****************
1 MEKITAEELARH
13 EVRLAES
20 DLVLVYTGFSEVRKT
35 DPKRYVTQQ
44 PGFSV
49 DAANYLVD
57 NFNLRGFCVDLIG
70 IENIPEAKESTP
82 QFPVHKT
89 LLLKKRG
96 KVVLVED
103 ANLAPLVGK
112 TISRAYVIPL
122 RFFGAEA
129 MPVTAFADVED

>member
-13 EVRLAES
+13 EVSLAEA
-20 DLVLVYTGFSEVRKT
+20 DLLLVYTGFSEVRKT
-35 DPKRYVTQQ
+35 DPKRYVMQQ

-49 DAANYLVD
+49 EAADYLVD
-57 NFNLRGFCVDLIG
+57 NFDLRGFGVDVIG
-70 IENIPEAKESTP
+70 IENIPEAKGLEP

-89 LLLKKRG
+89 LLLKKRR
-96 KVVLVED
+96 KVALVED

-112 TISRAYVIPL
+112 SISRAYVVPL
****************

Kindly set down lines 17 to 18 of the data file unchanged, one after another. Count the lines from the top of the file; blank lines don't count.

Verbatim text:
-13 EVRLAES
+13 EVSLAEA